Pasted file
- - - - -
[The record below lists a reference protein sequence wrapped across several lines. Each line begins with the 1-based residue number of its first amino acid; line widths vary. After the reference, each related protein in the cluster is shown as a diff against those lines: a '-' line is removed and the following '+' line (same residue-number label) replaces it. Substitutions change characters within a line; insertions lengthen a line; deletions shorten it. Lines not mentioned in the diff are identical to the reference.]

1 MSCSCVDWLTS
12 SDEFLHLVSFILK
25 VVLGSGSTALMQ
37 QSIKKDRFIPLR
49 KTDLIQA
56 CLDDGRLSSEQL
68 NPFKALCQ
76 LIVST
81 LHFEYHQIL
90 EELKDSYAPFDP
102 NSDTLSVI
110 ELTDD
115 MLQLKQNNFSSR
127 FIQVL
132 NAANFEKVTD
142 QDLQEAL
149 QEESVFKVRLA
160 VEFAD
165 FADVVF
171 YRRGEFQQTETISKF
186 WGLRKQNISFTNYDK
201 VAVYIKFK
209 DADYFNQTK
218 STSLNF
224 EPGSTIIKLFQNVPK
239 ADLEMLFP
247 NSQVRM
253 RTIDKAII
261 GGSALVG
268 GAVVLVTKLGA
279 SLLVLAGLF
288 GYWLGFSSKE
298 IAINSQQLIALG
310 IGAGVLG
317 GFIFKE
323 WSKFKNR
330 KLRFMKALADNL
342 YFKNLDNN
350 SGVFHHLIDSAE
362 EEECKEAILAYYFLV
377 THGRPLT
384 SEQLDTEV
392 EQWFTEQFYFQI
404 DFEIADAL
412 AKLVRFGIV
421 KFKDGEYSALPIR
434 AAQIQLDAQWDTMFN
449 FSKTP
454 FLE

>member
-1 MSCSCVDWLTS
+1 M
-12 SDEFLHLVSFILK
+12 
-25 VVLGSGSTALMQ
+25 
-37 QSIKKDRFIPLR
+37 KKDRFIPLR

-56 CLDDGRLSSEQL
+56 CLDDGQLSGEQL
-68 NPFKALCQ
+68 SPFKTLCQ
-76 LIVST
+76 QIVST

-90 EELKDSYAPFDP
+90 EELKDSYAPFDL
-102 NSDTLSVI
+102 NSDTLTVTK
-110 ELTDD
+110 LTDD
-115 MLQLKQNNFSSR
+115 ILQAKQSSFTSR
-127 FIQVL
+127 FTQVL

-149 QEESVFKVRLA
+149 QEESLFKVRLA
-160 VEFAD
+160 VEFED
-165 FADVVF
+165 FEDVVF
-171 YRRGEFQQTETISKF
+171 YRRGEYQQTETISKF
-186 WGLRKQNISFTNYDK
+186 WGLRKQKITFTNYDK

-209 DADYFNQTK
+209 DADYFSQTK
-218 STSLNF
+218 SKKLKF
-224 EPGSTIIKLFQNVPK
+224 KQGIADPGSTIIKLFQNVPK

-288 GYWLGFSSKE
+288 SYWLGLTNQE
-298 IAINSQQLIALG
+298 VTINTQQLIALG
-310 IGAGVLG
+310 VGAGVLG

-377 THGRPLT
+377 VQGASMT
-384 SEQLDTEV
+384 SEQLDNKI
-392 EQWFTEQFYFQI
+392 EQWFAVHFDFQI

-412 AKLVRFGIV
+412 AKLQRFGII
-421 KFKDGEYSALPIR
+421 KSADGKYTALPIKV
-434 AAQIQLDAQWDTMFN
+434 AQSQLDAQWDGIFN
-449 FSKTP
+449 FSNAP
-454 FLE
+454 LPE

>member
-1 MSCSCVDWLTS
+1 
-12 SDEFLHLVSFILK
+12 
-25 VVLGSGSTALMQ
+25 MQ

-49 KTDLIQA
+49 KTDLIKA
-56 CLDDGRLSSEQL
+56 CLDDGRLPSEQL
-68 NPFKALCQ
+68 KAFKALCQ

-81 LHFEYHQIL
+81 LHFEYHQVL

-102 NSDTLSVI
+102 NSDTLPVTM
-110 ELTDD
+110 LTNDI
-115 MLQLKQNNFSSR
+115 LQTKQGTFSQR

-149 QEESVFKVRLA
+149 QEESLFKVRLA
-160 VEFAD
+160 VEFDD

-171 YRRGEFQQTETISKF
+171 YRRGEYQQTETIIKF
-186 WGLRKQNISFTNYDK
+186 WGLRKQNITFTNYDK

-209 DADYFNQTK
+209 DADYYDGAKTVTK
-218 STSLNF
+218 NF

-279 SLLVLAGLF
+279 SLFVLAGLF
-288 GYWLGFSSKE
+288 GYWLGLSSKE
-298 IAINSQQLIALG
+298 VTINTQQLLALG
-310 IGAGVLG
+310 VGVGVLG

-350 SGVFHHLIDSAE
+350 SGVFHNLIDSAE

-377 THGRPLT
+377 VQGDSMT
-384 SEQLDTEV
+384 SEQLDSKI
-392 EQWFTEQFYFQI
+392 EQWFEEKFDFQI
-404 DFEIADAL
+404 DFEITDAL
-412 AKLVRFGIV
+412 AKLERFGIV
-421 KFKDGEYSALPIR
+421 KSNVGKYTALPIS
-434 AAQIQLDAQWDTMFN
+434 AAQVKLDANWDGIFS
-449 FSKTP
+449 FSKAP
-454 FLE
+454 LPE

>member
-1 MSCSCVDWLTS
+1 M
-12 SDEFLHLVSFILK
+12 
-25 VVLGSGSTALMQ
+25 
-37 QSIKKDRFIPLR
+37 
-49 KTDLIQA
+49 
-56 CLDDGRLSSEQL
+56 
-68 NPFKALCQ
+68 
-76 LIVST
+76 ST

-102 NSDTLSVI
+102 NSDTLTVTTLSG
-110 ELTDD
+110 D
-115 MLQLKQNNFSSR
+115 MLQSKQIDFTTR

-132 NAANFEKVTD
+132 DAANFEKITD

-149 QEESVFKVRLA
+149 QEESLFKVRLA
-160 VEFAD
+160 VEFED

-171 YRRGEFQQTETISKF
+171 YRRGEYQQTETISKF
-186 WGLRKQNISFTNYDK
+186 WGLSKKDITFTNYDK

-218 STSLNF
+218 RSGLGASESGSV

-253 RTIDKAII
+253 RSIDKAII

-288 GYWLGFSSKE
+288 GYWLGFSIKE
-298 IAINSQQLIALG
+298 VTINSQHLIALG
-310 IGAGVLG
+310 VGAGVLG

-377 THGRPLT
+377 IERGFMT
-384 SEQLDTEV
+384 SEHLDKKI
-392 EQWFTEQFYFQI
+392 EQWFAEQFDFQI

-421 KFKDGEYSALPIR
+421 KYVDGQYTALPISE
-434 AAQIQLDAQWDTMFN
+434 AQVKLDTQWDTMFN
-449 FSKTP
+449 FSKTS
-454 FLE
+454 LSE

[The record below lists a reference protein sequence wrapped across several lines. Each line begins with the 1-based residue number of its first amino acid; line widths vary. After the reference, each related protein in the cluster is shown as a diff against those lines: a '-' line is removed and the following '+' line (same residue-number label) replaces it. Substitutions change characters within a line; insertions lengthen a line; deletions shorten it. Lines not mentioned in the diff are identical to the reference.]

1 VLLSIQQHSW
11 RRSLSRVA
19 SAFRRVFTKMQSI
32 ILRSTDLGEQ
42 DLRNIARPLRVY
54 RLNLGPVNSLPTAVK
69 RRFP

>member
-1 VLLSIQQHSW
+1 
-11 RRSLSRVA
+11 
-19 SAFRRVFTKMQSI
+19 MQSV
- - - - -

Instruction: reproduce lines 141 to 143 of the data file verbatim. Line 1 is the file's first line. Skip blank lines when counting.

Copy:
-186 WGLRKQNISFTNYDK
+186 WGLRKQNITFTNYDK

-209 DADYFNQTK